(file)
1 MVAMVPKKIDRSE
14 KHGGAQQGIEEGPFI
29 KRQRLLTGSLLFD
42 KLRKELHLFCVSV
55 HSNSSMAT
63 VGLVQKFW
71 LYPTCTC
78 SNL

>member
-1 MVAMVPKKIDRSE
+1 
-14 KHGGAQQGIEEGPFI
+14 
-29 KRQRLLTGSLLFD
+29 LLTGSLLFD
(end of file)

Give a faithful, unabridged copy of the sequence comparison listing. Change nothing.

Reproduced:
1 MVAMVPKKIDRSE
14 KHGGAQQGIEEGPFI
29 KRQRLLTGSLLFD
42 KLRKELHLFCVSV
55 HSNSSMAT
63 VGLVQKFW
71 LYPTCTC
78 SNL

>member
-1 MVAMVPKKIDRSE
+1 
-14 KHGGAQQGIEEGPFI
+14 
-29 KRQRLLTGSLLFD
+29 LLTGSLLFD